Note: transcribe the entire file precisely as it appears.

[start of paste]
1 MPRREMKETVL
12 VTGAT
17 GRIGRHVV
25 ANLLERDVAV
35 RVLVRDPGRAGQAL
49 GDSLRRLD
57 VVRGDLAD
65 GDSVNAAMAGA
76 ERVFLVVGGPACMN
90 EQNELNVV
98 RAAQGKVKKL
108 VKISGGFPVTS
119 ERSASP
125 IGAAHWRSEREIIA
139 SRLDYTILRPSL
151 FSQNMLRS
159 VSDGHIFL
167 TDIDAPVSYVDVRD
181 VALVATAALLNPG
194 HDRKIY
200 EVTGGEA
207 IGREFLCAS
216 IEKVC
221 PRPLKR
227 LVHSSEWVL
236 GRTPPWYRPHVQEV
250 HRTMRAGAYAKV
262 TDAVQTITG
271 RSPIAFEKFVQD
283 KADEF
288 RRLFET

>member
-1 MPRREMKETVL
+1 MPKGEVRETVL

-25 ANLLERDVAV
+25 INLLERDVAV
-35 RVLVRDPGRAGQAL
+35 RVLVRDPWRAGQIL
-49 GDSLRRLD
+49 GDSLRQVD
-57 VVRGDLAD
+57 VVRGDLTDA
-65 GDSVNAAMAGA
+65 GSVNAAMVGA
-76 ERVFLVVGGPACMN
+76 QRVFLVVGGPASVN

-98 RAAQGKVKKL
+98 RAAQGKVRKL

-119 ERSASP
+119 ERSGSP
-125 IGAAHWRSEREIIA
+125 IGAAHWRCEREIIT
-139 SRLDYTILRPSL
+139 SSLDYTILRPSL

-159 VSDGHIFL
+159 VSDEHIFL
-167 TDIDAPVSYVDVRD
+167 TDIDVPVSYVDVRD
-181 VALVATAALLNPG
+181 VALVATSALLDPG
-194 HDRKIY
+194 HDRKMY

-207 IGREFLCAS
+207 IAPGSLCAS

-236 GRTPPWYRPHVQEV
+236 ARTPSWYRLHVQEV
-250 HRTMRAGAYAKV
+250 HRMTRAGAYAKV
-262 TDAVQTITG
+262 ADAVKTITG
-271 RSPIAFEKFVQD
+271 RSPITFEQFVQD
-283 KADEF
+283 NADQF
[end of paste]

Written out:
1 MPRREMKETVL
12 VTGAT
17 GRIGRHVV
25 ANLLERDVAV
35 RVLVRDPGRAGQAL
49 GDSLRRLD
57 VVRGDLAD
65 GDSVNAAMAGA
76 ERVFLVVGGPACMN
90 EQNELNVV
98 RAAQGKVKKL
108 VKISGGFPVTS
119 ERSASP
125 IGAAHWRSEREIIA
139 SRLDYTILRPSL
151 FSQNMLRS
159 VSDGHIFL
167 TDIDAPVSYVDVRD
181 VALVATAALLNPG
194 HDRKIY
200 EVTGGEA
207 IGREFLCAS
216 IEKVC
221 PRPLKR
227 LVHSSEWVL
236 GRTPPWYRPHVQEV
250 HRTMRAGAYAKV
262 TDAVQTITG
271 RSPIAFEKFVQD
283 KADEF
288 RRLFET

>member
-1 MPRREMKETVL
+1 MPKGEVRETVL

-25 ANLLERDVAV
+25 INLLERDVAV
-35 RVLVRDPGRAGQAL
+35 RVLVRDPWRAGQIL
-49 GDSLRRLD
+49 GDSLRQVD
-57 VVRGDLAD
+57 VVRGDLTDA
-65 GDSVNAAMAGA
+65 GSVNAAMVGA
-76 ERVFLVVGGPACMN
+76 QRVFLVVGGPASVN

-98 RAAQGKVKKL
+98 RAAQGKVRKL

-119 ERSASP
+119 ERSGSP
-125 IGAAHWRSEREIIA
+125 IGAAHWRCEREIIT
-139 SRLDYTILRPSL
+139 SSLDYTILRPSL

-159 VSDGHIFL
+159 VSDEHIFL
-167 TDIDAPVSYVDVRD
+167 TDIDVPVSYVDVRD
-181 VALVATAALLNPG
+181 VALVATSALLDPG
-194 HDRKIY
+194 HDRKMY

-207 IGREFLCAS
+207 IAPGSLCAS

-236 GRTPPWYRPHVQEV
+236 ARTPSWYRLHVQEV
-250 HRTMRAGAYAKV
+250 HRMTRAGAYAKV
-262 TDAVQTITG
+262 ADAVKTITG
-271 RSPIAFEKFVQD
+271 RSPITFEQFVQD
-283 KADEF
+283 NADQF